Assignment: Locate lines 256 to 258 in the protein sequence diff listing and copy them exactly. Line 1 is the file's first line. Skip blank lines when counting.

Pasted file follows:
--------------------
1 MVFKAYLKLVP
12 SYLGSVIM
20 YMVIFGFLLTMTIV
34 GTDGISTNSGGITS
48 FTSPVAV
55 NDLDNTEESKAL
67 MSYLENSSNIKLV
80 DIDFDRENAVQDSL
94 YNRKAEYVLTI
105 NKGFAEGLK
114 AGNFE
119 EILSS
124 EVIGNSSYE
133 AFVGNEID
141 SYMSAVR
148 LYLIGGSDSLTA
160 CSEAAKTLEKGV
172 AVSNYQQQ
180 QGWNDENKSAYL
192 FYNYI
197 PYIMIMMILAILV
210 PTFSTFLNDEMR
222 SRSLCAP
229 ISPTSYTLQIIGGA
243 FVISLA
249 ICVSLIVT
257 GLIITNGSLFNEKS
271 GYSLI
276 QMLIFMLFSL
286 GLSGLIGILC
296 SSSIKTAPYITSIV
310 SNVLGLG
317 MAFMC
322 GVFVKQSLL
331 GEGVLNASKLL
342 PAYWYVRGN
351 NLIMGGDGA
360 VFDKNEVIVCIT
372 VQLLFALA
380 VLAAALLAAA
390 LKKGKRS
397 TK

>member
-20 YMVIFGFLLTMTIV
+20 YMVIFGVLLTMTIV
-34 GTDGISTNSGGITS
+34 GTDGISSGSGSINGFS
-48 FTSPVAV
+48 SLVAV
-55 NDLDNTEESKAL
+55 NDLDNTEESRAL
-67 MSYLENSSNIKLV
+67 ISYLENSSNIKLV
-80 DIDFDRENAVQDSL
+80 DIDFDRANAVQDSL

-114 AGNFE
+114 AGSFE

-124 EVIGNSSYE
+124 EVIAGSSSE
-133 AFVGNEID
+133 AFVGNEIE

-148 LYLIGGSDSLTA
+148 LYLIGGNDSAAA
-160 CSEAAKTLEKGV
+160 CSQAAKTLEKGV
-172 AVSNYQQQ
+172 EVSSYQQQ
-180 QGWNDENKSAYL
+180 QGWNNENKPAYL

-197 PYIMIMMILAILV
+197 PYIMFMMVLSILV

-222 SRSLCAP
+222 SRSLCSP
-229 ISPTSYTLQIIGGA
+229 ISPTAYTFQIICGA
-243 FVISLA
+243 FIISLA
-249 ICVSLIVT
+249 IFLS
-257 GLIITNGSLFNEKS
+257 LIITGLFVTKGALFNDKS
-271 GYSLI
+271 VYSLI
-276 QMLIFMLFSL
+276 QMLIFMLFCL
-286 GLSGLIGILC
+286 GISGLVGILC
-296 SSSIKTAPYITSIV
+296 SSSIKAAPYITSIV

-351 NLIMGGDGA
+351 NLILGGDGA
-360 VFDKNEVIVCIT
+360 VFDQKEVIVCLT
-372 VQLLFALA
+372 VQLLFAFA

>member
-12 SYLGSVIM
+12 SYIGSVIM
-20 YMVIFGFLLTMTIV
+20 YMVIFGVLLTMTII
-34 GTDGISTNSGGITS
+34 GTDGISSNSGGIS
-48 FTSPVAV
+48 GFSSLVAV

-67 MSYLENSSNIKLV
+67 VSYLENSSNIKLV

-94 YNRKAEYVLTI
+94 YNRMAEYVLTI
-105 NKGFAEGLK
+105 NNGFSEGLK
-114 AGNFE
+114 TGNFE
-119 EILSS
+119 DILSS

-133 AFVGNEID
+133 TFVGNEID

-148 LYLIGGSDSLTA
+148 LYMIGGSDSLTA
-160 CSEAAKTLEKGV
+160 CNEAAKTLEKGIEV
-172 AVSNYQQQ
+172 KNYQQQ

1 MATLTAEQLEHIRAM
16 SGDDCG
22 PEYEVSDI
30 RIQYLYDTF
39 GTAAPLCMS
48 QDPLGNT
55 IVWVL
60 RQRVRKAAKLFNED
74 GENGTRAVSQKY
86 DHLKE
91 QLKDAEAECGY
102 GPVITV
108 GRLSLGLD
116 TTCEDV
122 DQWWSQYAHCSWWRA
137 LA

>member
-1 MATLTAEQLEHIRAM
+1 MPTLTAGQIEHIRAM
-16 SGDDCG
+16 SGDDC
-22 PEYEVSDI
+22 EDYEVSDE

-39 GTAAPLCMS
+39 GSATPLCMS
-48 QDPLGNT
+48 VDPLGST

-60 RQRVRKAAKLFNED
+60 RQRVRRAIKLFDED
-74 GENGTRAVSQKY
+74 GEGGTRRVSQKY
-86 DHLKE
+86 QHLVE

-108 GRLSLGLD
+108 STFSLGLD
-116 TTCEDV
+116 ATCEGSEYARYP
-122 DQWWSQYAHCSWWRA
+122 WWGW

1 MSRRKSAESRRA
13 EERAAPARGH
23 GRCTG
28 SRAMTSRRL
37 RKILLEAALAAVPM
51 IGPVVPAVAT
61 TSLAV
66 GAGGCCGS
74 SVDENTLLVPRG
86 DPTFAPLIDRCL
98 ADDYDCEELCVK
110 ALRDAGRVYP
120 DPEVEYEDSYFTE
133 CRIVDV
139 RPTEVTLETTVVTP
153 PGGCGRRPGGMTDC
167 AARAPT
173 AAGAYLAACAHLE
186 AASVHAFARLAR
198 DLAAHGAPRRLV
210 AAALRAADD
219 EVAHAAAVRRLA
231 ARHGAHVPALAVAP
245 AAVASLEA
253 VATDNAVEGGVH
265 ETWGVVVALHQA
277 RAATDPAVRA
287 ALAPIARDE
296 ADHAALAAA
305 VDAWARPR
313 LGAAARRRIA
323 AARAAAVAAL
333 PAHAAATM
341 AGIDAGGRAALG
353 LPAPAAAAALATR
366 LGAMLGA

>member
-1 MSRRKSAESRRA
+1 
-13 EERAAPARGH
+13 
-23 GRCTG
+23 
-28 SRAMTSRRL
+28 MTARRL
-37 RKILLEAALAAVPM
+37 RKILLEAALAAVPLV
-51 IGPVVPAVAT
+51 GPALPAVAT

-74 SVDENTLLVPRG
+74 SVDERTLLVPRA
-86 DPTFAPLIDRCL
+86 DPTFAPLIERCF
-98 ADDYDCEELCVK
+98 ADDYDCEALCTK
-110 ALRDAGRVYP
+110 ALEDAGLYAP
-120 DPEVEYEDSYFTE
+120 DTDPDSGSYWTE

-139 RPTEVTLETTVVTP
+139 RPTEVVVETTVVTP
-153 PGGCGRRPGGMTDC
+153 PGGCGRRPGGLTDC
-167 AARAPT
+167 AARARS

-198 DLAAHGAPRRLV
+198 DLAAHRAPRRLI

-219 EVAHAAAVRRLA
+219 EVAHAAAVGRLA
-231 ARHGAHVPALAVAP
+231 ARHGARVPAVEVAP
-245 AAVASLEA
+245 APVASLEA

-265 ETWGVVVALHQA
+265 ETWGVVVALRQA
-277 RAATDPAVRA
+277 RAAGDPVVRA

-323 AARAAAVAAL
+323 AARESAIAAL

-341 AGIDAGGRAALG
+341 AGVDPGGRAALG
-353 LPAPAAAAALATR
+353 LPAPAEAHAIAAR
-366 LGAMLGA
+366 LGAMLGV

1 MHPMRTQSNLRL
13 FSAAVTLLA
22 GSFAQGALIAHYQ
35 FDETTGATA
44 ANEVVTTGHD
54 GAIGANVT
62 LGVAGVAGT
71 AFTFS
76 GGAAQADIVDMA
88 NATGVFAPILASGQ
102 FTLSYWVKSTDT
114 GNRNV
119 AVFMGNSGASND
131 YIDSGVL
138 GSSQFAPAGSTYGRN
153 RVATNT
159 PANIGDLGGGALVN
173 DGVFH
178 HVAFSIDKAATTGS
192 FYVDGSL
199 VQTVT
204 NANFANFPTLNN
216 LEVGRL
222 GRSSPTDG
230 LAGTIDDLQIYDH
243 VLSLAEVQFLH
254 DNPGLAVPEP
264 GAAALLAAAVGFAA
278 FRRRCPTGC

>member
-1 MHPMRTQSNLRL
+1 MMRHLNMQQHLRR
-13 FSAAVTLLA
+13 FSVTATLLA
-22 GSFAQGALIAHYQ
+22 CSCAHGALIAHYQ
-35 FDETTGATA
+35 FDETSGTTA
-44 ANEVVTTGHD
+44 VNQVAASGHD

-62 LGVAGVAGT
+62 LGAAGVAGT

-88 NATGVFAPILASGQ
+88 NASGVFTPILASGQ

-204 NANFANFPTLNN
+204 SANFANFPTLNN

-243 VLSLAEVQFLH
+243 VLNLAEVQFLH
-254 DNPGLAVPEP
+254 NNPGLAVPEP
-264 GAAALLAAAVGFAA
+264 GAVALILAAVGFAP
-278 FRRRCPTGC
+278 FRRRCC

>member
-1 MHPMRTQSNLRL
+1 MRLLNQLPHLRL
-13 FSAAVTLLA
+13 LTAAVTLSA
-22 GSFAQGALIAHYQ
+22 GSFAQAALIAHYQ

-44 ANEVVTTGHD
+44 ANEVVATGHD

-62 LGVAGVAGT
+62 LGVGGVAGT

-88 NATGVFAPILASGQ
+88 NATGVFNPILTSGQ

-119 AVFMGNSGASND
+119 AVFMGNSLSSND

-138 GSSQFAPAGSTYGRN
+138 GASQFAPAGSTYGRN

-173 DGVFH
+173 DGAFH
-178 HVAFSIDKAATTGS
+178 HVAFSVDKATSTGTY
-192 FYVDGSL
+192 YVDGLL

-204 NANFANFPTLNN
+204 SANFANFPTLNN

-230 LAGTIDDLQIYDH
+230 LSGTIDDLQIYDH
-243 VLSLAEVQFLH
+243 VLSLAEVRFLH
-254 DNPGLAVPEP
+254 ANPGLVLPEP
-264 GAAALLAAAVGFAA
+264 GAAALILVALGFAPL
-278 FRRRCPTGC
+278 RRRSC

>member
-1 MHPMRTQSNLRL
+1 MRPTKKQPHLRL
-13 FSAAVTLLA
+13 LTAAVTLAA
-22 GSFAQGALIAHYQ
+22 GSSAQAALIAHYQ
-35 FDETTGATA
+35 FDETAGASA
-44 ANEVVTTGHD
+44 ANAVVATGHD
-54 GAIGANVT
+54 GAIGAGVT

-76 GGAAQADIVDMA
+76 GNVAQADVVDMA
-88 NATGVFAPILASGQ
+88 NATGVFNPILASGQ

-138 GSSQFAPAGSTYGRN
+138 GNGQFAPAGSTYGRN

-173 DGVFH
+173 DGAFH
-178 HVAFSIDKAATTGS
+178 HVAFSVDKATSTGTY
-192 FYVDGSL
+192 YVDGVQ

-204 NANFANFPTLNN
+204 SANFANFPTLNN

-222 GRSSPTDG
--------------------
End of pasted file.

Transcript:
88 NATGVFAPILASGQ
102 FTLSYWVKSTDT
114 GNRNV